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In this case, the Nebraska Supreme Court affirmed a lower court's decision, finding that the Middle Republican Natural Resources District (NRD) violated the due process rights of two landowners, Merlin Brown and Uhrich & Brown Limited Partnership, by having the same attorneys act as both prosecutors and participants in the adjudicatory process of the case. The court held that such a combination of prosecutorial and adjudicatory functions in the same individuals posed an intolerably high risk of actual bias, thus, infringing on the landowners' right to a fair trial by an impartial tribunal. In this case, the NRD had accused the landowners of violating certain ground water management rules. The case was initially heard by the Board of Directors of the NRD, whose decision to impose penalties on the landowners was informed by the same attorneys who had prosecuted the case on behalf of the NRD. The landowners appealed the Board's decision under the Administrative Procedure Act (APA), leading to the district court's reversal. The NRD then appealed to the Nebraska Supreme Court, which upheld the lower court's ruling. View "Uhrich & Brown Ltd. Part. v. Middle Republican NRD" on Justia Law

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The Supreme Court affirmed the orders entered by the circuit court granting summary judgment to Defendants in the underlying action brought after investigators identified unsafe, non-sterile injection techniques, holding that the circuit court did not err.Plaintiffs, a pain management clinic and its physician, brought the underlying action alleging that the West Virginia Department of Health and Human Resources, West Virginia Bureau for Public Health, and its former Commissioner and State Health Officer (collectively, the DHHR Defendants) breached their duty of confidentiality when they issued a press release announcing that Defendants used unsafe injection practices and encouraging Plaintiffs' patients to be tested for bloodborne illnesses. Plaintiffs also sued the West Virginia Board of Ostseopathic Medicine and its executive director (together, the BOM Defendants), asserting a due process claim for failing to timely provide a hearing after their summary suspension of the physician's medical license. The circuit court concluded that the DHHR defendants were entitled to qualified immunity and that the claim against the BOM defendants was barred by res judicata. The Supreme Court affirmed, holding that there was no error in the circuit court's judgment. View "Chalifoux v. W. Va. Dep't of Health & Human Resources" on Justia Law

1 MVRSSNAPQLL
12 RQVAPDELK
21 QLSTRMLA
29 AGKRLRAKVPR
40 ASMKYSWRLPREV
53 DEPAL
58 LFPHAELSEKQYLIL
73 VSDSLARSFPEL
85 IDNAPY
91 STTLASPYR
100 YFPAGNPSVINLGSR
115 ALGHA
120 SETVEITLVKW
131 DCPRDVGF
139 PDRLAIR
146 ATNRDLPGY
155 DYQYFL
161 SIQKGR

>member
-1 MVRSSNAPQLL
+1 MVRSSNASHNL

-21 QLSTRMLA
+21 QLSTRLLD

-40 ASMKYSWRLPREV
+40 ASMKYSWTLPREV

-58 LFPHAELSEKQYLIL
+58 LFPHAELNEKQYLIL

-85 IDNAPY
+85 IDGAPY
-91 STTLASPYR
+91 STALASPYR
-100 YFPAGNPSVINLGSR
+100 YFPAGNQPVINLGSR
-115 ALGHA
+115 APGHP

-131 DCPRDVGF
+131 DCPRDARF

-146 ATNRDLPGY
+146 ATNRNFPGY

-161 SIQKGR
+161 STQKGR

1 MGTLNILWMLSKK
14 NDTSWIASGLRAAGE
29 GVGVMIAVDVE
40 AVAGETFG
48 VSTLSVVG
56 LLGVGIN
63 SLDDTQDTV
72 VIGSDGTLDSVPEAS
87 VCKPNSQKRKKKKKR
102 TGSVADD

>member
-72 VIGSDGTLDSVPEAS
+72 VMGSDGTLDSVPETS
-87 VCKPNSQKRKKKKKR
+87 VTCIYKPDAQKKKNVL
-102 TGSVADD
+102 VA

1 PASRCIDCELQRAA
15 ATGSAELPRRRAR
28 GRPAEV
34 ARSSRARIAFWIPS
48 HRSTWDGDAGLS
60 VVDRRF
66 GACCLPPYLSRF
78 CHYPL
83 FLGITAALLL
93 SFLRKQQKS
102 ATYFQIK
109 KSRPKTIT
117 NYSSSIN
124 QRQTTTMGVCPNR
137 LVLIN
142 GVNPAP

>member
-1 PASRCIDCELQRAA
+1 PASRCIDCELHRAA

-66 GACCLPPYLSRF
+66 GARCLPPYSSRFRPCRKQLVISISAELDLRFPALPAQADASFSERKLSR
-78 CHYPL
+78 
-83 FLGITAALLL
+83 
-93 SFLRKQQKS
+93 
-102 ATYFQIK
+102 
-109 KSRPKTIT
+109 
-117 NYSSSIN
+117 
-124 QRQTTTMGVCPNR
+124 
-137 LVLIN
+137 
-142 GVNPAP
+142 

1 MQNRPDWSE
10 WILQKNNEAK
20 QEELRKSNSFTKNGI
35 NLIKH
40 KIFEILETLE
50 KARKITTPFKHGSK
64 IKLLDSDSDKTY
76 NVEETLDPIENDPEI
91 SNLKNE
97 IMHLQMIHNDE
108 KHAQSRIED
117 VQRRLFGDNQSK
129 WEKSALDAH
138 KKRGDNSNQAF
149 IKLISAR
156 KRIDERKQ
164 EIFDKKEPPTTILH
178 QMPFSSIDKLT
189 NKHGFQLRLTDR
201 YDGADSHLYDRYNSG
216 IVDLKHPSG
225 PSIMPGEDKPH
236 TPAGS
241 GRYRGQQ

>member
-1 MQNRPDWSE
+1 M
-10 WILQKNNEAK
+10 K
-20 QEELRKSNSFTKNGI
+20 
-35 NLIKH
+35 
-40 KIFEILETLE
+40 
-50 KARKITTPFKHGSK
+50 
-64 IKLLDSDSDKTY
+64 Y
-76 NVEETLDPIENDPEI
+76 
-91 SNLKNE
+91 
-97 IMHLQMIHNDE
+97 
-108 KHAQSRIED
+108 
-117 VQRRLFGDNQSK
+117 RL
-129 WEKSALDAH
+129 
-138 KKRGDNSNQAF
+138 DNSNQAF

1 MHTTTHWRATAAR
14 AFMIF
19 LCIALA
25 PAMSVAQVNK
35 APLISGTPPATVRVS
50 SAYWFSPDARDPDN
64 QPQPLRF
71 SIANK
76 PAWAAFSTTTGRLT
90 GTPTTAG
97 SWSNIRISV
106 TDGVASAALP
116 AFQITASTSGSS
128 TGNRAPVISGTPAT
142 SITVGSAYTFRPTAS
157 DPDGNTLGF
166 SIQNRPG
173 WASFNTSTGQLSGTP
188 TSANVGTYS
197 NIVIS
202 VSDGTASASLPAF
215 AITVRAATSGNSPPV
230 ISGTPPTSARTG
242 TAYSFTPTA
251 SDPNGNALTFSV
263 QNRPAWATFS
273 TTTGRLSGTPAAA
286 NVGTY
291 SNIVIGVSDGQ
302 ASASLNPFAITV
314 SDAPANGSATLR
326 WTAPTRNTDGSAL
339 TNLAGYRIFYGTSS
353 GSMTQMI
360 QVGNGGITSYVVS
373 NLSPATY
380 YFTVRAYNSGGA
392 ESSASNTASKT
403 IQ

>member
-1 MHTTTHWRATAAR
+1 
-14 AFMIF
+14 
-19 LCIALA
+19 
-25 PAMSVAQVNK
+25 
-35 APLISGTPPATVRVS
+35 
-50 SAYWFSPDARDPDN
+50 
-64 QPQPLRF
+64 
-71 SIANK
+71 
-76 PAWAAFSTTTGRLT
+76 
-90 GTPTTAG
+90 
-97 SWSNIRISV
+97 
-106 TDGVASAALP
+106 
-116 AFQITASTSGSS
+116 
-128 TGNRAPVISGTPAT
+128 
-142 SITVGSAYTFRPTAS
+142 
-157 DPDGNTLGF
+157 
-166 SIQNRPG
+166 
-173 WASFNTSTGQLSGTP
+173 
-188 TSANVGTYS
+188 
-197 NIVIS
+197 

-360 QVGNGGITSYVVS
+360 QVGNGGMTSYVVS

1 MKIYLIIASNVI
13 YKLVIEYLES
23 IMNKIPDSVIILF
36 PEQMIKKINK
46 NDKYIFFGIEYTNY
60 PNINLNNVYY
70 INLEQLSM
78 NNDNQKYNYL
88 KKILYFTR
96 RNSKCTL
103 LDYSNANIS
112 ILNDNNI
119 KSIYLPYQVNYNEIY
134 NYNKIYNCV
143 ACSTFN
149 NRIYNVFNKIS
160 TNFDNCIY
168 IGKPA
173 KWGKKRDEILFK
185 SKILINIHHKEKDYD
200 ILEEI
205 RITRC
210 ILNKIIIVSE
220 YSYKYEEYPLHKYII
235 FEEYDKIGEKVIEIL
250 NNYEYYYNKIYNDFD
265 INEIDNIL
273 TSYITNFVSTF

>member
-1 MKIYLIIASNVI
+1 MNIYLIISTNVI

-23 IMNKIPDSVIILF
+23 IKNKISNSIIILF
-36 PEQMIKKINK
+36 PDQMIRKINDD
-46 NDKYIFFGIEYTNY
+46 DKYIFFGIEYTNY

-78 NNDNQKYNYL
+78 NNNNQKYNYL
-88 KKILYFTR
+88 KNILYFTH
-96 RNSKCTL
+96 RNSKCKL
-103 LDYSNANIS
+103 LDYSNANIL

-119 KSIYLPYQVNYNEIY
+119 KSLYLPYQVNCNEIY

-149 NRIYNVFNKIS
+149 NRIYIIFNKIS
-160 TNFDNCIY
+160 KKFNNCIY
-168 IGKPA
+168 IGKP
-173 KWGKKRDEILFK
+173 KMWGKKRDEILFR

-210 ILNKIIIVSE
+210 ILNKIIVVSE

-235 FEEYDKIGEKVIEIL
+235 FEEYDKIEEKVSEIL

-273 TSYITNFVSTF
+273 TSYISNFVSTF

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In Louisiana v. Bartie, 14th Judicial District Court Case Number 12615-16, Div. G, Judge Michael Canaday presided over multiple hearings relating to the defendant’s indigency and his request for ancillary funding for defense experts. Because the hearings involved the disclosure of defense strategy, they were conducted without the district attorney, and the transcripts were sealed. Judge Canaday found the defendant was not indigent and denied his request for funding. The defense filed a writ application with the Third Circuit Court of Appeal challenging the indigency ruling. To facilitate filing the application, Judge Canaday granted defense counsel’s request for transcripts of the hearings. After defense counsel moved to obtain a missing transcript, Judge Canaday ordered the transcript be given to defense counsel and handwrote that it be “release[d] from seal.” Judge Canaday then received an email from the district attorney’s office asking whether his order gave the district attorney’s office access to the transcripts, or only defense counsel and the Third Circuit. Defense counsel was not copied with this email. Judge Canaday replied: “Since I don’t believe the state could appeal my granting relief to the defense on funding, I don’t think they can support the courts [sic] position to deny. The courts [sic] reasons will be sufficient for the 3rd to review. If the 3rd requests a states [sic] response obviously they could access the record.” Defense counsel was not included in these communications. The district attorney’s office then filed a “Motion to Unseal All Documents and Transcripts in Regards to Determining Indigency of the Defendant.” This motion was styled neither ex parte nor unopposed. Without a hearing, Judge Canaday signed an order granting the district attorney’s office the requested relief. Defense counsel did not have an opportunity to respond. The materials released by Judge Canaday included a transcript of a closed hearing where defense strategy specific to Bartie was discussed, including experts and their expected testimony. Defense counsel successfully argued for Judge Canaday’s recusal from the Bartie case. Writ applications seeking reversal of the recusal were denied by both the Third Circuit and the Louisiana Supreme Court. The recusal and subsequent related writ applications resulted in the expenditure of significant time, effort, and funds by both the state and defense counsel. There were negative media reports concerning Judge Canaday’s actions. Media reports prompted a Judiciary Commission investigation. The Commission found Judge Canaday engaged in improper ex parte communications and inappropriately granted a state motion to release documents from seal without holding a hearing or otherwise allowing defense counsel the opportunity to respond. The Commission recommended that he be publicly censured and pay costs. The Louisiana Supreme Court concurred with the censure recommendation. View "In re: JUDGE G. Michael Canaday" on Justia Law